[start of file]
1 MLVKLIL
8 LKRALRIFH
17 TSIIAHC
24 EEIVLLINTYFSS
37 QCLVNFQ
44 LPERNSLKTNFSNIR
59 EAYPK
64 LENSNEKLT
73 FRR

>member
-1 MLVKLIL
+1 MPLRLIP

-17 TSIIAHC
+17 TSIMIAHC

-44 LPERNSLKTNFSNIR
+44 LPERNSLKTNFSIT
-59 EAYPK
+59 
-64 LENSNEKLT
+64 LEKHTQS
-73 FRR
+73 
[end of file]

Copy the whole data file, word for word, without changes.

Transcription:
1 MLVKLIL
8 LKRALRIFH
17 TSIIAHC
24 EEIVLLINTYFSS
37 QCLVNFQ
44 LPERNSLKTNFSNIR
59 EAYPK
64 LENSNEKLT
73 FRR

>member
-1 MLVKLIL
+1 MPLRLIP

-17 TSIIAHC
+17 TSIMIAHC

-44 LPERNSLKTNFSNIR
+44 LPERNSLKTNFSIT
-59 EAYPK
+59 
-64 LENSNEKLT
+64 LEKHTQS
-73 FRR
+73 